Wednesday, July 23, 2008


The optimist in me wants to just say, "It's only one game. There's two more against the Phillies, the Mets can take two out of three and be back in first place." But the reality is, this is just what happened last year - late comebacks by the Phillies finished the Mets, and they still really haven't recovered.

The pessimist in me, the one who realizes this is one of the most frustrating seasons in recent Mets history, and the one who feels like it might end in disappointment, says Tuesday night's game was the one the Mets needed to have, because it was their ace on the mound, and it was supposed to set the tone against the Phillies.

"But wait," says the optimist. "Remember the fourth of July? The first of four in Philadelphia? The Mets were supposed to win that one, too, and set the tone. They lost that Santana start, and all that did was spur them on to a 10-game winning streak...and that loss was a game the Phillies also won in their final at-bat. And the Mets are still 7-4 against Philly this year."

So I guess all is not lost - but it certainly puts the Mets in a bad spot tonight losing in the fashion they did last night. Especially since it's unknown whether Billy Wagner will be available again, and no one showed the ability to slam the door at the end of last night's game.

In part, I blame Johan Santana. Earlier this year, I wrote how it was part of what a smart pitcher Santana is that he knows his limitations as a pitcher, and isn't always pushing himself to the point of bodily harm to go that extra inning. Well, I'm starting to realize that maybe he could push himself once in a while, especially in what he called his "biggest game with the Mets", and on a night when the Mets knew they didn't have their closer (as unreliable as he is). (In this, I agree with what Tim Smith wrote in the New York Daily News - you can check it out here.)

OK, so Santana threw 105 pitches. He threw 75 of them for strikes - he probably wouldn't have thrown a ton more in the ninth, the way he was throwing, and if he got into trouble, then you turn to the bullpen.

You can also blame the defense - Jose Reyes made a bad play trying to get a force at second on a slow grounder with the bases loaded. In that situation you have to get the sure out - that's the benefit of a 3-run lead. Instead, the Phillies kept the bases loaded, and had no one out forever in the ninth inning. And of course the bullpen gets its share of the blame. (I'm not sure why Aaron Heilman wasn't the choice to start the inning, or Joe Smith - both do well against righties and lefties. Maybe because Duaner Sanchez had closed before....but I didn't like that Smith only faced one batter.)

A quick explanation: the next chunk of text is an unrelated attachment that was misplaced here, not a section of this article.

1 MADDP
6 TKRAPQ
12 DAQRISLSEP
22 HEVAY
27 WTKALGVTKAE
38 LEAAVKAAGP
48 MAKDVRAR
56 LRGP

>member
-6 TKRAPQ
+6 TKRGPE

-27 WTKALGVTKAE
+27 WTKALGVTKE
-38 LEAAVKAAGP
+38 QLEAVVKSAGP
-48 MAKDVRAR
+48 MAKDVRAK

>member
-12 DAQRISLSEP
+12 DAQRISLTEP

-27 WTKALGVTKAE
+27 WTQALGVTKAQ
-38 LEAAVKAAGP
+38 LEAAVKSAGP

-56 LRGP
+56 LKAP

But for a change, you couldn't blame the offense in a Johan Santana start. 5 runs isn't a ton, but it was enough last night. And they could have added more if it weren't for some good defensive plays by the Phillies, where you just have to tip your cap. Chase Utley laid out for a liner to end an inning with the bases loaded, and Endy Chavez was nailed at the plate twice - once from left, once from right - you have to take your chances with his speed on the basepaths, so I don't blame him at all.

The pressure is on John Maine tonight. The last time he faced this situation, he pitched well, and then left the game with that arm cramp. What the Mets need is a win in game two against Philadelphia. Then, and only then, will Tuesday night's game become "only one game".

METS KILLERS: It dawned on me last night that the Phillies have definitely built their team a bit around players who do well against the Mets. They have Pat Burrell, who has been killing the Mets on a Chipper Jones-like pace his whole career. Then they traded for Joe Blanton, partly because of his career record against the Mets (in limited starts, granted) - in two previous starts he hadn't allowed a run to New York. And then there's So Taguchi, who was one of the reasons the Mets lost to St. Louis in 2006, and he had a huge pinch-hit in the 9th inning last night. Perhaps this was common knowledge to others, but I just realized it last night watching Blanton and later Saguchi.

TRADE UPDATE: Great move for Arizona picking up Jon Rauch. I'm not sure what their setup situation has been, but if they move Rauch in to the setup position for Brandon Lyon, that's where he's most comfortable. And if they need him to close, for whatever reason, he's proven he's more than capable of doing that. Now that they're back to .500 the Diamondbacks might as well be the team to come out of the NL West...and Rauch will certainly help. (Although this young second baseman they traded away seems like a good pickup for Washington - apparently he's very fast, with a good batting average and on-base percentage. Seems like he'll be a good leadoff hitter, and could be a big part of their future...worth keeping an eye on. He was sent to Triple-A.)

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